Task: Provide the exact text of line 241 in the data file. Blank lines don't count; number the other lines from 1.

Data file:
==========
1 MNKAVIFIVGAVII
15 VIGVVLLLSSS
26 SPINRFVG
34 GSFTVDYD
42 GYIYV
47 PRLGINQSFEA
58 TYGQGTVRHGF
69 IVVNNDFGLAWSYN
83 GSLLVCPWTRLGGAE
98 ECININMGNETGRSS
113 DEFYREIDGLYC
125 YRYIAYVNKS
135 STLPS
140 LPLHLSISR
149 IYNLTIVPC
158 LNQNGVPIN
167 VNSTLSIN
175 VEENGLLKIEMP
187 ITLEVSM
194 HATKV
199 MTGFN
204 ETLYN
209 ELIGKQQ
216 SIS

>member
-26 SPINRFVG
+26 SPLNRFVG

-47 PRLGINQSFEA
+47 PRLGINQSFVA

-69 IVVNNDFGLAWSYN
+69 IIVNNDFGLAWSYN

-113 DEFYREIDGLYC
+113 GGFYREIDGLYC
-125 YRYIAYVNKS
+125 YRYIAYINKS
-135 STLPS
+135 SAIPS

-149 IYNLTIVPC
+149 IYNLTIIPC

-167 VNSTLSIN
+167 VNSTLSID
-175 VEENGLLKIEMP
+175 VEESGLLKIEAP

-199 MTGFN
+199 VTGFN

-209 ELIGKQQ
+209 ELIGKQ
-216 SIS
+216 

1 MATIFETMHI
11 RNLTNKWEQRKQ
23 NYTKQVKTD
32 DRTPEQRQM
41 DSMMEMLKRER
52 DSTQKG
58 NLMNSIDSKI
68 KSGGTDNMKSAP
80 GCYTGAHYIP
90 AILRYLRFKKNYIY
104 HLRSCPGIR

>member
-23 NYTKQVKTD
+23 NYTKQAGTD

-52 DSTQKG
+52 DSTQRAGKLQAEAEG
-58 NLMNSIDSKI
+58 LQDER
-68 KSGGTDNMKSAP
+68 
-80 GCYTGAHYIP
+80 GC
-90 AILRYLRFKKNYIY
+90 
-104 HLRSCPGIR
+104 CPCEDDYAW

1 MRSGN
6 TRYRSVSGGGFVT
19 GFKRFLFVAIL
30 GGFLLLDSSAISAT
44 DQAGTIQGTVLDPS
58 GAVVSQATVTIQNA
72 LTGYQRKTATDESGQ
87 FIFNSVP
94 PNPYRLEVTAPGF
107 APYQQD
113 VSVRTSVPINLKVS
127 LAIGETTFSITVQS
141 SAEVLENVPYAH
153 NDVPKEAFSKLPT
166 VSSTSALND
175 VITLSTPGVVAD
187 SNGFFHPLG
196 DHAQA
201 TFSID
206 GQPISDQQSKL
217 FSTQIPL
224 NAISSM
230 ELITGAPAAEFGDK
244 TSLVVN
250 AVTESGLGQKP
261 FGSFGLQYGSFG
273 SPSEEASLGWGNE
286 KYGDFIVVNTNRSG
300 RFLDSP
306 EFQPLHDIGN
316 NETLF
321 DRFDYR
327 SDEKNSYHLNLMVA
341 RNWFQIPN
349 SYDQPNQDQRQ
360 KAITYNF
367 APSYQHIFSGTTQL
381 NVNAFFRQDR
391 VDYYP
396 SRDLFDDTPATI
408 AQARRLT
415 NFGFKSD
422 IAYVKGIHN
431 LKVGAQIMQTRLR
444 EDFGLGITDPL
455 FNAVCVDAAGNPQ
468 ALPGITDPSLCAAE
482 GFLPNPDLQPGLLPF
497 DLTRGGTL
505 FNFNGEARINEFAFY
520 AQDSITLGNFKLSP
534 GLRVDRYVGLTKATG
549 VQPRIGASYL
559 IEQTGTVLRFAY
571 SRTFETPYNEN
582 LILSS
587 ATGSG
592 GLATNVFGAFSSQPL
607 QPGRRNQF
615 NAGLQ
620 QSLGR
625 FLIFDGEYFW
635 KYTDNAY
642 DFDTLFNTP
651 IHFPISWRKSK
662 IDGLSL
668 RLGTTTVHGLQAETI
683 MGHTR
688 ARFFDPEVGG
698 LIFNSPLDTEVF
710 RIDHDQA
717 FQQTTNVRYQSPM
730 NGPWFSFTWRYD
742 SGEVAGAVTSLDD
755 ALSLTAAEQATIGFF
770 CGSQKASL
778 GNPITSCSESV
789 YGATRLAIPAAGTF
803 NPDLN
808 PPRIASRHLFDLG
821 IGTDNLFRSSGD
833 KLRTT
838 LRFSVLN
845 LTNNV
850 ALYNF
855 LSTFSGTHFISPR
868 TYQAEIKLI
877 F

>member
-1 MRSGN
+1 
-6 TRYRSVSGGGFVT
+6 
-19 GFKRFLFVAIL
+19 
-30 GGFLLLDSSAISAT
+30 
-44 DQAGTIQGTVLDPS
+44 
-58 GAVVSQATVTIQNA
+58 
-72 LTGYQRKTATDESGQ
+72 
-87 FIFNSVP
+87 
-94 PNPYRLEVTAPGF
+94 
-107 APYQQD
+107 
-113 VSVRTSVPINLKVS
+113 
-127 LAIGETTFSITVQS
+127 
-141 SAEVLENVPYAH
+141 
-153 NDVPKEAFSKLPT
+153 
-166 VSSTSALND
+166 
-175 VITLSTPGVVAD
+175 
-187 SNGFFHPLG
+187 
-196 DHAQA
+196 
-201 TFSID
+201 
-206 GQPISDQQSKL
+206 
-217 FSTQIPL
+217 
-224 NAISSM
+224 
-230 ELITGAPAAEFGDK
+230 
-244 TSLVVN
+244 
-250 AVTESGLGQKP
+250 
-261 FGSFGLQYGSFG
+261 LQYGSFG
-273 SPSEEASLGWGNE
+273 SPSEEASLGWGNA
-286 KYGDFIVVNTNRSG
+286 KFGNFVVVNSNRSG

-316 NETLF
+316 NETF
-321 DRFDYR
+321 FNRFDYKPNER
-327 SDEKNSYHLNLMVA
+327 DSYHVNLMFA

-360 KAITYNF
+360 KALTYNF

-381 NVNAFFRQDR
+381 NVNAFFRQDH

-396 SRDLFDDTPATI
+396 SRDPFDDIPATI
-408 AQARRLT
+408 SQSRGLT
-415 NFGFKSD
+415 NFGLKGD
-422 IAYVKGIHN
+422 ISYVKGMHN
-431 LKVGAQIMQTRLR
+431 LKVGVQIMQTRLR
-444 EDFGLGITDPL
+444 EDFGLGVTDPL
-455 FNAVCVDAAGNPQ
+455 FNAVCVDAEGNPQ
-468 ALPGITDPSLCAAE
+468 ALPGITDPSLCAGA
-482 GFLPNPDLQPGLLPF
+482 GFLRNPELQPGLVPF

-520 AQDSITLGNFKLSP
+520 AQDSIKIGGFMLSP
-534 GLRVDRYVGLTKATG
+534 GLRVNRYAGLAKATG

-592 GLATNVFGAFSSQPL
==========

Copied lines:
-444 EDFGLGITDPL